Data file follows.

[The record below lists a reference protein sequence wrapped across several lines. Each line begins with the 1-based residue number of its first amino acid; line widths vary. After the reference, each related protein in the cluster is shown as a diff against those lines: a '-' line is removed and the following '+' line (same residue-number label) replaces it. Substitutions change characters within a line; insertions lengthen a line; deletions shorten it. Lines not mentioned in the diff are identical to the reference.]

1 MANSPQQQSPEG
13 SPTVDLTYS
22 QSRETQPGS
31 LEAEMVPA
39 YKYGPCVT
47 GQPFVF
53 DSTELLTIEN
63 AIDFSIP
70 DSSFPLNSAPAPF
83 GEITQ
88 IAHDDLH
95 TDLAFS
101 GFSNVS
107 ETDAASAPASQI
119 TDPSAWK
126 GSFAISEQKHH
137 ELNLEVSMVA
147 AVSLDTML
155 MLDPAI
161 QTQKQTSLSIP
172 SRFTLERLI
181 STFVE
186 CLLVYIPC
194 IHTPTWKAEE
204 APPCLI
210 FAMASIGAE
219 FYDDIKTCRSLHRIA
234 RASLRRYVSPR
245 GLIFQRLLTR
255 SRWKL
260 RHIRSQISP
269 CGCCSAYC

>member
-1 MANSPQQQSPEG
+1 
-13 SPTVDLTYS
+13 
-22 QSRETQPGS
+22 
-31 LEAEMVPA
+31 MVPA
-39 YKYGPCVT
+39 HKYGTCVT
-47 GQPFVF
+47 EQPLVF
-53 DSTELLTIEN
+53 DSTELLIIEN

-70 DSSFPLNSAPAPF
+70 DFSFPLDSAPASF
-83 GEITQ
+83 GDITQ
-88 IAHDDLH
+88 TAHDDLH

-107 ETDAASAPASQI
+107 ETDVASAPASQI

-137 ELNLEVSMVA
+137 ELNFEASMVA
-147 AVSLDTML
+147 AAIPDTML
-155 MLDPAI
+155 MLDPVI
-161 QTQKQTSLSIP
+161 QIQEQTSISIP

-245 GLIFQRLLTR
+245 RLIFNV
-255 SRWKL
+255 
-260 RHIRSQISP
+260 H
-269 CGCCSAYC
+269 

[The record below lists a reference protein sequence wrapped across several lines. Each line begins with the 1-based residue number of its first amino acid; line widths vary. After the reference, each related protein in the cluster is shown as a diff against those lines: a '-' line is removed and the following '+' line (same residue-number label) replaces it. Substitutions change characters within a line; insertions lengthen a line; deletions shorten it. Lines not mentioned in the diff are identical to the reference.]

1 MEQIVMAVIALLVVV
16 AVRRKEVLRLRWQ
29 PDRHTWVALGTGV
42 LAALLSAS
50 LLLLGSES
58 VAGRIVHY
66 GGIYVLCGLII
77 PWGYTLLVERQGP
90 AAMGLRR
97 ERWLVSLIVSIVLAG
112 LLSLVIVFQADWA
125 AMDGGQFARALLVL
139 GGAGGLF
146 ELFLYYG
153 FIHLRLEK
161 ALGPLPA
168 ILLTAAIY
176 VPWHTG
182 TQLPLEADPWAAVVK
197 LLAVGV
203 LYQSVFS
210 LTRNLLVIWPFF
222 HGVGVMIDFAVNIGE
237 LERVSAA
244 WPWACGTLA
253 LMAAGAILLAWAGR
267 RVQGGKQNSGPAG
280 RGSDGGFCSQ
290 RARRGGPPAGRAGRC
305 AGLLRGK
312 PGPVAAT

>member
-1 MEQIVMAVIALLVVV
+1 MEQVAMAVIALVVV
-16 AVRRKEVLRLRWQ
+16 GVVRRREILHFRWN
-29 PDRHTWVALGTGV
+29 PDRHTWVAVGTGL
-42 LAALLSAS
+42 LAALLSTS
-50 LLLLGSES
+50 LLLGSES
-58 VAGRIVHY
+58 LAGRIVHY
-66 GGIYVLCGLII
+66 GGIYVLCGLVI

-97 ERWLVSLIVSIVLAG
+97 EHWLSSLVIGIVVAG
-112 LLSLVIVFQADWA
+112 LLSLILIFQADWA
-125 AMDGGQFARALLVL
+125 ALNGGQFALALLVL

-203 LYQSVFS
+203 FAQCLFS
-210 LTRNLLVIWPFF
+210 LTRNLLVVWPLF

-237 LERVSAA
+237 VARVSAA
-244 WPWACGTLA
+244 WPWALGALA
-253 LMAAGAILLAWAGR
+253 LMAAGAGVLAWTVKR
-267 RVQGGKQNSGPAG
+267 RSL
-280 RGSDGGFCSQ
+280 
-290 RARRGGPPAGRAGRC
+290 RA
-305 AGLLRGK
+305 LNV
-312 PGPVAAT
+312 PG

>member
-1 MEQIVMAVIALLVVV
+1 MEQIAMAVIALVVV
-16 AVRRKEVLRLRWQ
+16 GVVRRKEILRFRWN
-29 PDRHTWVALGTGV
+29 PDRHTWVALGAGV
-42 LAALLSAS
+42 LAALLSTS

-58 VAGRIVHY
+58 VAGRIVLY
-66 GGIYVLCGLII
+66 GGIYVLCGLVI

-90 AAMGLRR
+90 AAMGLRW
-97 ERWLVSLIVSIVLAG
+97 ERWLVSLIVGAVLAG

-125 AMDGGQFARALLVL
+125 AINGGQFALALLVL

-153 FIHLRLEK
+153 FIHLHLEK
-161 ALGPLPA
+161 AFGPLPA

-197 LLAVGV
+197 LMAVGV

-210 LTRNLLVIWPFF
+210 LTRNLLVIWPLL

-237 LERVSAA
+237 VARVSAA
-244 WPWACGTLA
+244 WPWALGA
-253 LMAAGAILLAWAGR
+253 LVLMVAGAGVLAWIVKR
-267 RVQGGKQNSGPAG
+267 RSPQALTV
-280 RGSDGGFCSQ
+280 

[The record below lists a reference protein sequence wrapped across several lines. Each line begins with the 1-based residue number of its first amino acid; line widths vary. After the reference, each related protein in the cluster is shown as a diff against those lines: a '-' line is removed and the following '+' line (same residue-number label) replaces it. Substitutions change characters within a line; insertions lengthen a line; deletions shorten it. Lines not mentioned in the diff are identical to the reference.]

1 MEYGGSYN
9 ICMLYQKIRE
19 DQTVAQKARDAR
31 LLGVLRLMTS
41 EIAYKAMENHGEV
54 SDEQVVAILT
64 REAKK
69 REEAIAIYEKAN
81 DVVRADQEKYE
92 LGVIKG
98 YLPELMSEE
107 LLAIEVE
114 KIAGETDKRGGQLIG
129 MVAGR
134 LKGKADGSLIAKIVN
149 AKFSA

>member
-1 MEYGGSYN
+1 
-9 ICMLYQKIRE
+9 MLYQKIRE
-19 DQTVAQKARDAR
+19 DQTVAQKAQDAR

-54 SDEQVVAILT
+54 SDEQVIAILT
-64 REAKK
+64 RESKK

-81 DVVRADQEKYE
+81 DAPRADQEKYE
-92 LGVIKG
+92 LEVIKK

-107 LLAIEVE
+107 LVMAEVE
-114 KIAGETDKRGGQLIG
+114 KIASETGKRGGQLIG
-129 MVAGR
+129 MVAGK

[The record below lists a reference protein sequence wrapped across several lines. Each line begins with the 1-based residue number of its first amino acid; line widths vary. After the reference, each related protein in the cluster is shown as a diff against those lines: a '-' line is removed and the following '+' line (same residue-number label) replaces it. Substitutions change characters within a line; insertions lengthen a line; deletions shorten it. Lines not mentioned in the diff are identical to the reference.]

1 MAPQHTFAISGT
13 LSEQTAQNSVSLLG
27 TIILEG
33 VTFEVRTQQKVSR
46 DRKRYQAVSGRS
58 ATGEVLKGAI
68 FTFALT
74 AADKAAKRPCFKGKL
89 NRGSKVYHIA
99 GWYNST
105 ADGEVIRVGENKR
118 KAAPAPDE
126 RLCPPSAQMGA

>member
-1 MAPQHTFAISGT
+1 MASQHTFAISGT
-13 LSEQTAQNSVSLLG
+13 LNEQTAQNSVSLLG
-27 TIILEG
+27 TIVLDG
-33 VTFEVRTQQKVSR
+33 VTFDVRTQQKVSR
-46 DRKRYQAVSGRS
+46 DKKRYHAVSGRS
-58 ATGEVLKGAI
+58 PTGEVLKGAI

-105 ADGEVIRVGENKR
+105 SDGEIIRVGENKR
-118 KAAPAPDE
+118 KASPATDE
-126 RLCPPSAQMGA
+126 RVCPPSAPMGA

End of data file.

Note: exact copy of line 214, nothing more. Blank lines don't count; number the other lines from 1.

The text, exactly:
+92 LEVIKK